It has become common usage to call the coming of age celebration itself a Bar or Bat Mitzvah, but technically the term applies to the son or daughter who now begins to assume personal responsibility for his or her moral and religious life. They are now accountable for their actions, separate from their parents.
The Bar/Bat Mitzvah is a rite of passage in which a Jewish youth takes his or her place in K’hal Yisrael (k’AHL Yis-ra-EL), the community of Israel. There is no agreement concerning when the age of 13 became the age of maturity, given the fact that the age of maturity in the Torah is 20 (see Exodus 30:14, Numbers 1:3). It is interesting to note that the Messiah Yeshua was 12 years old when his parents found Him discussing the Scriptures with rabbis in the Temple (Luke 2:41-49). Perhaps Yeshua was the first Bar Mitzvah!
Beginning in the 16th century in Eastern Europe, the bar mitzvah often gave a d’rash (d-RAHSH), an interpretation of the Torah portion of the week. This practice continues today. Both our sons became bar mitzvahs and chanted the blessings during the Torah service, and gave a d’rash with their personal thoughts and applications.
There is great variety in celebrating a bar/bat mitzvah. Each congregation, within all branches of Judaism, has its own unique ceremony as well as its specific program of preparation for the special day. In our Messianic Synagogue, all youth who are committed to Yeshua and a Messianic lifestyle (whether Jewish by birth or not) can read from the Torah as a bar or bat mitzvah. We, as a mishpocha, family, greatly rejoice each time we witness a young person loving God and His Word and obeying Ecclesiastes 12:1, “Remember now your Creator in the days of your youth…”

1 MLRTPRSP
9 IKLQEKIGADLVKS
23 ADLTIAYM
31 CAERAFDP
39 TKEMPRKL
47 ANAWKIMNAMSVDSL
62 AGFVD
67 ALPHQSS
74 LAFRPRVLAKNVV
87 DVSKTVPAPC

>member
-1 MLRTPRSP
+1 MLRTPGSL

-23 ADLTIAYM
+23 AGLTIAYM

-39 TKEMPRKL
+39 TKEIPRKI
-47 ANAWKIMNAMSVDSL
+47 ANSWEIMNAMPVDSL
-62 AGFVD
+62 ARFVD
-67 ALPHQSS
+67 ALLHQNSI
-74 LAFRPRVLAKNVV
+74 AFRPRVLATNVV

Then the party begins. As with all other joyous occasions in Judaism, there is food, a “meal of the commandment” called a se’udat mitzvah (seh-oo-DAHT mitz-VAH). If the number of guests is large, an abbreviated meal is also acceptable. This is called a kiddush (kih-DOOSH). Whichever the case, delicious food is part of this and every other Jewish celebration (simcha, sim-KHA).
A parent looks at a bar or bat mitzvah and realizes that separation is inevitable. One day they will leave the nest and God willing, find their bashert (bah-SHAIRT), Yiddish for the one destined for them before they were born. Marriage, a continuation of the life cycle, was God’s idea. He ordained this relationship in the first book of the Bible: “And the LORD God said, ‘It is not good that man should be alone; I will make him a helper comparable to him’” (Genesis 2:18). This is the only time in the creation narrative that God said, “It is not good.” (There isn’t even a word in Hebrew for “bachelor.”) More than simply a divine description of loneliness, it seems that God was saying that Paradise was meant to be shared with another person. One man. One woman. Made for one another. God’s idea and God’s ideal.